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This is a modified version of the Internet RFC suitable for machine-translating. Original version is available here: RFC295

NWG/RFC #295                             JBP 2-JAN-72 15:35  8355
Protocol Workshop Report

Report of the Protocol Workshop

12 October, 1971
   By Jon Postel.


This is a report on the decisions reached at the protocol workshop held in conjunction with the Network Working Group meeting held in Cambridge from 10 to 14 October, 1971.

The workshop addressed itself to protocols of four types: IMP-Host, Host-Host, Initial Connection, and Process-Process.

IMP-Host Protocol

The idea of IMP provided status reports to be exchanged via new IMP-Host protocol messages was discussed and rejected because it was felt that the level of state information which could be reported was not sufficient to be worth the trouble of implementing this mechanism.

Host-Host Protocol

The Host-Host Protocol was discussed and several problems were brought to light, among them were the following listed together with the group's recommendations.

The GVB - RET mechanism may prove useful sometime in the future so it will be retained though no one appears to be using it now, however spontaneous RET commands are explicitly prohibited.

The ECO - ERP commands are useful and should be supported, but spontaneous ERP commands are explicitly prohibited. A further restriction is that a second ECO will not be sent until the first ECO has been answered. Note that any of the following may be an answer to an ECO: ERP, RST, "Destination dead", or "Incomplete Transmission".

The RST - RRP commands are useful, but the proper use of these commands for determining the status of host software is still open for discussion (please direct comments to Jon Postel), however spontaneous RRP commands are explicitly prohibited.

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NWG/RFC #295                             JBP 2-JAN-72 15:35  8355
Protocol Workshop Report

The problem of unmatched CLS commands are discussed and four "solutions" were proposed:

Hold forever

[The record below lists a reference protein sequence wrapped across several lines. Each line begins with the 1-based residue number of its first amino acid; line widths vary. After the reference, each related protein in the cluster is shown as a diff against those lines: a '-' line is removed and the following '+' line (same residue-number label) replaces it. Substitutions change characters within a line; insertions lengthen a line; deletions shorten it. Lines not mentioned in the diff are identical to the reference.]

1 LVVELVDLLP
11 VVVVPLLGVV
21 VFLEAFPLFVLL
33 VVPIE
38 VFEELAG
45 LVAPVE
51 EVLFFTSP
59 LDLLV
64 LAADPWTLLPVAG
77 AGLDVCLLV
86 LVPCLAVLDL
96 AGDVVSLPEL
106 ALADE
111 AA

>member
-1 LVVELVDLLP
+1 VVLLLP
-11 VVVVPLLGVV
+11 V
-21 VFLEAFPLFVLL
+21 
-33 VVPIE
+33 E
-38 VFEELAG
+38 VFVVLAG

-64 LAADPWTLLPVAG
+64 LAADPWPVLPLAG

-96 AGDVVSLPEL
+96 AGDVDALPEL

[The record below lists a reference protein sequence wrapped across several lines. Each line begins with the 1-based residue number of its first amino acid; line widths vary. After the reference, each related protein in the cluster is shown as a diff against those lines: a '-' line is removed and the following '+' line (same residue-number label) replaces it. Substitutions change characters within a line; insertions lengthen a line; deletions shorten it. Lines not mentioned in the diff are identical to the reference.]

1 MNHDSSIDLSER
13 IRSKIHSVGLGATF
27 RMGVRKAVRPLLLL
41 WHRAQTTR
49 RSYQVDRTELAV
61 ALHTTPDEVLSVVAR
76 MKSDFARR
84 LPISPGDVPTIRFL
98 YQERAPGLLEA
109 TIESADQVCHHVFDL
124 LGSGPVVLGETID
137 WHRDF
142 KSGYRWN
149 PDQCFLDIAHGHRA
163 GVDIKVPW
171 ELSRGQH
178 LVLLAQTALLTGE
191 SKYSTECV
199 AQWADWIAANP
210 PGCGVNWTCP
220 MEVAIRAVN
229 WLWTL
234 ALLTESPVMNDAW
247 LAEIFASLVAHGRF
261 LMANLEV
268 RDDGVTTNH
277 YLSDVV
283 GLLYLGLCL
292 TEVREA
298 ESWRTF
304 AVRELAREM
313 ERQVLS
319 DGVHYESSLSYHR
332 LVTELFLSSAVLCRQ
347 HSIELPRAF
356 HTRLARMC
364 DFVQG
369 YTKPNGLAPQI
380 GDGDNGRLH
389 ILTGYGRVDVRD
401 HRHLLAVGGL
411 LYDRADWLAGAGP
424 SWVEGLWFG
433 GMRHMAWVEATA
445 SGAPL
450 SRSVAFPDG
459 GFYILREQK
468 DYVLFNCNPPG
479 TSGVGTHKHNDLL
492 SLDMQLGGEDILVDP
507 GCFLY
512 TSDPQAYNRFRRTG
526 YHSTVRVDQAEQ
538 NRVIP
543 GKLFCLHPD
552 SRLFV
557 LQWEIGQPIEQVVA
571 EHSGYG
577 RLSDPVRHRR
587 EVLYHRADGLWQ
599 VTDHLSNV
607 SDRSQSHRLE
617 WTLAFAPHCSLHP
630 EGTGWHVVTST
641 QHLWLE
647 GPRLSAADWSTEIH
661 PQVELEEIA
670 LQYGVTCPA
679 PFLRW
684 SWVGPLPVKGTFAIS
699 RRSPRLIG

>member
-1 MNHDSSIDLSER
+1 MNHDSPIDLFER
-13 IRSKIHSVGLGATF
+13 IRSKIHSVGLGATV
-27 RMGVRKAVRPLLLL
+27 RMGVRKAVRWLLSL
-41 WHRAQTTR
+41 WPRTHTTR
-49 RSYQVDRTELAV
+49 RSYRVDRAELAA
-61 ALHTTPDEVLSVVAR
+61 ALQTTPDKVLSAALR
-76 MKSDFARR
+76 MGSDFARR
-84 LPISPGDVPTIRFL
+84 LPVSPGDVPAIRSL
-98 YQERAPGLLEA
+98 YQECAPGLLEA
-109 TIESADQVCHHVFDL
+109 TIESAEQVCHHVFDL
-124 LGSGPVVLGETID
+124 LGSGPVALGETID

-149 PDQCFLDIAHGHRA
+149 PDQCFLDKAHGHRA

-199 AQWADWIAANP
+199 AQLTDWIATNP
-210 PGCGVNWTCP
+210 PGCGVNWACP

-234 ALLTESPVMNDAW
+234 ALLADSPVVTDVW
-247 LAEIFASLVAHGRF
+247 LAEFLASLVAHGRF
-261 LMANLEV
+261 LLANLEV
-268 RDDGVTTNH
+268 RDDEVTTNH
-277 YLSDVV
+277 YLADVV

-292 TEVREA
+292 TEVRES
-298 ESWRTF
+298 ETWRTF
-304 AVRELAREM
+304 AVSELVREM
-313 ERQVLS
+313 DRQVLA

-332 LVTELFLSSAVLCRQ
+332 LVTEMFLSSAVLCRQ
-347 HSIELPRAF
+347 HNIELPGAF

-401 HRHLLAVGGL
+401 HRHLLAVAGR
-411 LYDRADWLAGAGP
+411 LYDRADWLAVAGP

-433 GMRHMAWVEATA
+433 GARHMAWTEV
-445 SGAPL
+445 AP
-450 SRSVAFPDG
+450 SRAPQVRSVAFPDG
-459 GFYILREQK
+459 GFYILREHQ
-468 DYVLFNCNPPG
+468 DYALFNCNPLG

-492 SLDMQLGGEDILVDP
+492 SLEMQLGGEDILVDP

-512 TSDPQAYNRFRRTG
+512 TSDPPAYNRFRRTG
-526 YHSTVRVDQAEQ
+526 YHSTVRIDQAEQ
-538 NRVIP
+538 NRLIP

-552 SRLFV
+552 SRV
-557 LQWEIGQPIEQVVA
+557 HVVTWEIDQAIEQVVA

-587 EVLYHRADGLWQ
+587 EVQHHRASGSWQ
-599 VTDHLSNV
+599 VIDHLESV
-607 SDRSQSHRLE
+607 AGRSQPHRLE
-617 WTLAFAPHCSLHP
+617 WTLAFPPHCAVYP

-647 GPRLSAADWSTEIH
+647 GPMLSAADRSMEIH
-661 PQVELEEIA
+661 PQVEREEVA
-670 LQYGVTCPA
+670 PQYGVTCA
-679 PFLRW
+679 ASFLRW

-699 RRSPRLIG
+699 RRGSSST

Send a RST and clear the entry

Clear the entry and possibly mess up a future connection

Assign socket numbers in a sequential fashion to reduce the possibility of confusion and clear the entry.

Note that the first two suggestions follow the protocol while the last two do not.

The idea of flow control on the control link was suggested. A Request for Comments is to be prepared exploring this idea more fully.

The usefulness of the ERR command is compromised if the receiver mearly throws it out. Thus ERR's are to be logged, if at all possible, and checked out with the sending site.

The NCP document should make clear the implications of queueing or not queueing STR & RTS commands.

Initial Connection Protocol

The Initial Connection Protocol (ICP) was discussed and found to be satisfactory however the following points were stressed:

The socket number sent by the logger (S) must be in agreement with the socket numbers used in the STR & RTS sent by the logger.

The implications of queueing or not queueing of RTS & STR commands should be made clear in the ICP document. This is particularly important if the user chooses the "listen" option.

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NWG/RFC #295                             JBP 2-JAN-72 15:35  8355
Protocol Workshop Report

Telnet Protocol

The Telnet committee has been reactivated to consider the following problems:

Clarification of the terminology half duplex, full duplex, character mode, line mode, ASCII, and echoing.

Clarification of the end of line convention. Especially to answer the question "Should there be a special end-of-line character?"

Clarification of the conditions for leaving Hide-your-input mode.

Clarification of the operation of Break and Synch.

Specification of a server-to-user Synch.

Clarification of the definition of the Network Virtual Terminal.

Preparation of a new document defining the Telnet protocol with the above improvements.

The protocol workshop did agree that:

It is the servers option for disconnection to imply logout or not.

It is the servers option for logout to imply disconnection or not.

Extra characters used locally to fill the time for format effectors to take effect should not be sent over the network

Synch means to examine the data stream from the current point to a data mark (x'80'). If any break type characters (e.g. etx, sub, Break) are found they are to have their normal effect.

Upper and lower case are to be available to all Telnet users.

Data and File Transfer Protocol

The Data and File Transfer Committee will report separately.

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NWG/RFC #295                             JBP 2-JAN-72 15:35  8355
Protocol Workshop Report

[ This RFC was put into machine readable form for entry ] [ into the online RFC archives by BBN Corp. under the ] [ direction of Alex McKenzie. 12/96 ]

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